CofC Computer Science Chair Recognized for Lifetime Service

CofC Computer Science Chair Recognized for Lifetime Service

For Renée McCauley, professor and chair of the Department of Computer Science, having a passion for computer science education extends far beyond the classroom. That’s one reason she is such a dedicated member of and volunteer for the Association for Computing Machinery (ACM), the flagship organization for computer science professionals around the world.

McCauley has contributed significantly to ACM’s Special Interest Group on Computer Science Education (SIGCSE), an international community consisting of thousands of educators, and will be recognized for her service at the 54th ACM Technical Symposium on Computer Science Education in March 2023, when she will officially receive the 2023 SIGCSE Award for Lifetime Service to the Computer Science Education Community. The award honors an individual who has a long history of volunteer service to the computer science education community. 

McCauley has been a member of ACM SIGCSE throughout her 30-plus years in the computing profession. For her, attending SIGCSE conferences is like going to the Sundance Film Festival – complete with glimpses of the stars!

“I remember seeing a textbook author across the room talking about teaching techniques — for me, he was a celebrity,” says McCauley, who notes that SIGCSE is a great place to find mentors. “All people are accessible at SIGCSE, which is not what you expect at a conference of experts. It’s a highly collegial organization and a very welcoming and collaborative group.” 

CofC Computer Science Chair Recognized for Lifetime Service

Renée McCauley, chair of the Department of Computer Science

McCauley’s positive SIGCSE experience led her to volunteer for various organizational positions over the years. In addition to co-chairing annual conferences, she was elected to the SIGCSE board for 12 years – serving three-year terms as an at-large board member, treasurer, chair and immediate past chair. Under her leadership, the SIGCSE organization grew in several ways – from membership to conference sizes to international presence – and introduced programs for educators at the K-12 level as well as professional workshops for new faculty and department chairs.

McCauley also held leadership positions at the parent organization, ACM, for six years. She co-edited a top computing education research journal for seven years and led or contributed to several international computing curriculum committees. She was also involved in the creation of the ACM Inroads magazine, and served on numerous committees and panels in other national and international organizations, including the IEEE (Institute of Electrical and Electronics Engineers) Computer Society, the National Science Foundation and the Computing Research Association Committee on the Status of Women.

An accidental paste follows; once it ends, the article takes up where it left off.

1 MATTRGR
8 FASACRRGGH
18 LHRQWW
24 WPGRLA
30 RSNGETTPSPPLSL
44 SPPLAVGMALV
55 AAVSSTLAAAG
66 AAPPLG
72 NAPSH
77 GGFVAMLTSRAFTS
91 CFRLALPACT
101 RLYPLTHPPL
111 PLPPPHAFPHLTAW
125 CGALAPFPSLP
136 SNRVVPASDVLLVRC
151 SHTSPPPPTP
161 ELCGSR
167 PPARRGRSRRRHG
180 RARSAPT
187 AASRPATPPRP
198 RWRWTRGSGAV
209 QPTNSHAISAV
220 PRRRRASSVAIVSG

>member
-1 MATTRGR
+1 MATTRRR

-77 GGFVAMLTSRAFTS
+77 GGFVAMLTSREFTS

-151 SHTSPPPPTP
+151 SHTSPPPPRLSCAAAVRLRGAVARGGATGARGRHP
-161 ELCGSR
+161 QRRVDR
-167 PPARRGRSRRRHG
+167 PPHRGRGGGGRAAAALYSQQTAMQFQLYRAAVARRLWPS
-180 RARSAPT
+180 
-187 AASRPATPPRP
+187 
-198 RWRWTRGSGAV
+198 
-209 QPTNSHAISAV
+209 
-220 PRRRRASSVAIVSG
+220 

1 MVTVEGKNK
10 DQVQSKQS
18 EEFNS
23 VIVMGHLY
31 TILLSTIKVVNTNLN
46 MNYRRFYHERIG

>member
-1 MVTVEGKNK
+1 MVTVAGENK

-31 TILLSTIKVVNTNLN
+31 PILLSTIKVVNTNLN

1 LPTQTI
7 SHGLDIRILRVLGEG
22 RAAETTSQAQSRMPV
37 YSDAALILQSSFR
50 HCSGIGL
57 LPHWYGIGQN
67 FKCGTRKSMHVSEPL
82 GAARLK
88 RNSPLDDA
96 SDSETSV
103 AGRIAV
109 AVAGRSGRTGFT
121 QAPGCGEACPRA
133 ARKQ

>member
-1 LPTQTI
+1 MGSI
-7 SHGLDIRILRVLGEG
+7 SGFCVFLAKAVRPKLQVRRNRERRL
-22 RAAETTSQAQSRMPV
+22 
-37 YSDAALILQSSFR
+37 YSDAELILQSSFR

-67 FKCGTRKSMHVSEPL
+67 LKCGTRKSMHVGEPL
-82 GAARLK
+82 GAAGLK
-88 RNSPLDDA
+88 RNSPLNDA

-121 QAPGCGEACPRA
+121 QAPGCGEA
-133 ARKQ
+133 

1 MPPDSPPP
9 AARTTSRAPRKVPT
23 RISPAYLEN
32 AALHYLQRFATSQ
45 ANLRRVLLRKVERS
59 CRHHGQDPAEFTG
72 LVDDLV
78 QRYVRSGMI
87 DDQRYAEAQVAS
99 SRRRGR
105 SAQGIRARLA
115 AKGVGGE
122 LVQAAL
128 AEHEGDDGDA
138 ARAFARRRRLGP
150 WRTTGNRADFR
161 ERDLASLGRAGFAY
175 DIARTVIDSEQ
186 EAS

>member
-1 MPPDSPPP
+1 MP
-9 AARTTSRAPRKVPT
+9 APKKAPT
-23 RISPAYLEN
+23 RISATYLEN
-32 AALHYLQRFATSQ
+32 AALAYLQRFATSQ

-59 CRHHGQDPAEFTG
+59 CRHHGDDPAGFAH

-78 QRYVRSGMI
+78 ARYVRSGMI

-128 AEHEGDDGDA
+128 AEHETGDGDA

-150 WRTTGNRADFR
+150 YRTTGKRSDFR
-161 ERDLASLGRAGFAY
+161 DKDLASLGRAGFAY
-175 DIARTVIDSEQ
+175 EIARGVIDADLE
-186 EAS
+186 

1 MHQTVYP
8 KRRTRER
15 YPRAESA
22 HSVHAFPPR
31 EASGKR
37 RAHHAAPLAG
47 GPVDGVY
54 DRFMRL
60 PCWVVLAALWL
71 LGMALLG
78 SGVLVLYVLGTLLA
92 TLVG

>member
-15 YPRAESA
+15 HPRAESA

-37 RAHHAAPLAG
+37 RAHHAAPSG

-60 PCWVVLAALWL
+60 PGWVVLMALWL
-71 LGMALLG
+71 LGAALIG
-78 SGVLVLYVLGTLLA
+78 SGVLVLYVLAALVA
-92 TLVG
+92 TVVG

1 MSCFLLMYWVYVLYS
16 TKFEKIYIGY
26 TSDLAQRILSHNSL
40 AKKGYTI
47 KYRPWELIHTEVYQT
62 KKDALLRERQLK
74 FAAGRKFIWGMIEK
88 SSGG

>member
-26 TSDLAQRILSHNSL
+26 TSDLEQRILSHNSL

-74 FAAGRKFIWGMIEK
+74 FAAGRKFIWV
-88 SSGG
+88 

These are just a few highlights of McCauley’s professional imprint on the international computer science community. She credits the College for giving her the freedom, opportunities and support when it was needed.

“I am thankful to the College for giving me the opportunity to balance my research grants, research papers and community service for the international community,” says McCauley. “It has made my career so far very rewarding.” 

Susan Rodger, a professor of the practice in Duke University’s Department of Computer Science, nominated McCauley for the lifetime service award, saying, “McCauley has led SIGCSE and the computer science education community in new directions and programs with great benefits to all.” 

“I still enjoy volunteering professionally, and have maintained an active research program with NSF funding and many international collaborators,” says McCauley, who is the first female faculty member to chair the College’s Department of Computer Science. “I review papers and grant proposals, and sit on professional committees. Currently, as chair of the computer science department, I am more locally focused, particularly on how I can assist faculty to be successful, including mentoring new faculty toward tenure and promotion or senior instructorship. It is important to help guide faculty to ensure they are successful for the long term, as this reflects greatly on the quality of students and professionals we produce – the next generation of computer scientists – and the impact this has on society at large.”

“Winning the SIGCSE Lifetime Service Award is a remarkable honor, and Dr. McCauley truly is clearly deserving of this distinction,” says Sebastian van Delden, dean of the School of Sciences, Mathematics, and Engineering at the College.“Not only is she an internationally renowned expert and scholar, she is an outstanding department chair who brings out the best in her colleagues, students and staff. I am so privileged to work with her and benefit from her mentorship and friendship.” 

On March 17, 2023, McCauley will officially receive the lifetime service award and speak at the 54th ACM Technical Symposium on Computer Science Education, which will be held in Toronto, Canada. She will talk about how she first got involved with SIGCSE; about how, year after year, she became increasingly engaged; and, finally, about all the great people she met and mentored her. She hopes to encourage young colleagues to begin engaging and contributing similarly for years to come. 

Now McCauley is the conference celebrity attendees hope to see.

 

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